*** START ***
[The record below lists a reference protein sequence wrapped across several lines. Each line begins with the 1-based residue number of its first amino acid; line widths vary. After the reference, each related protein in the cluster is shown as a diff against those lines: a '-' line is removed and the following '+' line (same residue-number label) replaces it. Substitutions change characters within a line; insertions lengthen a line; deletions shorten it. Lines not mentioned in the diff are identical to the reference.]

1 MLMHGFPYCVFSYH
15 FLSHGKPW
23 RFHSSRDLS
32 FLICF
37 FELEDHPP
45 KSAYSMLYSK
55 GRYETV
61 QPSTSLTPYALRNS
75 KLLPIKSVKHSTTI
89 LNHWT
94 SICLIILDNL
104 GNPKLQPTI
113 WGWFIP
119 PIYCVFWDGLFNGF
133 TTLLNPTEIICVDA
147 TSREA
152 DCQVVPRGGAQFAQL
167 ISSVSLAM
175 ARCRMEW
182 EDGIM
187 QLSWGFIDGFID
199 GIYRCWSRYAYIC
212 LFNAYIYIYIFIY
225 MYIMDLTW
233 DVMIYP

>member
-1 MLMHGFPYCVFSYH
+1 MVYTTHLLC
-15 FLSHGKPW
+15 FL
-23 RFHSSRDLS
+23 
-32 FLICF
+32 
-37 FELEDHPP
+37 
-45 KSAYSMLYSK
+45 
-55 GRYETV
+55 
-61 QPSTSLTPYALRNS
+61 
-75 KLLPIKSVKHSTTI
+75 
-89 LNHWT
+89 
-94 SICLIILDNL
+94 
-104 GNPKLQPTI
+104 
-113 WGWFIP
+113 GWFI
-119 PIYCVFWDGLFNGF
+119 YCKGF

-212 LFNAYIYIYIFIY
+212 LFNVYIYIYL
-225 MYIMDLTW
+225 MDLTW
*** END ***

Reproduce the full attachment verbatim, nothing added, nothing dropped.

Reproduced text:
[The record below lists a reference protein sequence wrapped across several lines. Each line begins with the 1-based residue number of its first amino acid; line widths vary. After the reference, each related protein in the cluster is shown as a diff against those lines: a '-' line is removed and the following '+' line (same residue-number label) replaces it. Substitutions change characters within a line; insertions lengthen a line; deletions shorten it. Lines not mentioned in the diff are identical to the reference.]

1 MLMHGFPYCVFSYH
15 FLSHGKPW
23 RFHSSRDLS
32 FLICF
37 FELEDHPP
45 KSAYSMLYSK
55 GRYETV
61 QPSTSLTPYALRNS
75 KLLPIKSVKHSTTI
89 LNHWT
94 SICLIILDNL
104 GNPKLQPTI
113 WGWFIP
119 PIYCVFWDGLFNGF
133 TTLLNPTEIICVDA
147 TSREA
152 DCQVVPRGGAQFAQL
167 ISSVSLAM
175 ARCRMEW
182 EDGIM
187 QLSWGFIDGFID
199 GIYRCWSRYAYIC
212 LFNAYIYIYIFIY
225 MYIMDLTW
233 DVMIYP

>member
-1 MLMHGFPYCVFSYH
+1 MVYTTHLLC
-15 FLSHGKPW
+15 FL
-23 RFHSSRDLS
+23 
-32 FLICF
+32 
-37 FELEDHPP
+37 
-45 KSAYSMLYSK
+45 
-55 GRYETV
+55 
-61 QPSTSLTPYALRNS
+61 
-75 KLLPIKSVKHSTTI
+75 
-89 LNHWT
+89 
-94 SICLIILDNL
+94 
-104 GNPKLQPTI
+104 
-113 WGWFIP
+113 GWFI
-119 PIYCVFWDGLFNGF
+119 YCKGF

-212 LFNAYIYIYIFIY
+212 LFNVYIYIYL
-225 MYIMDLTW
+225 MDLTW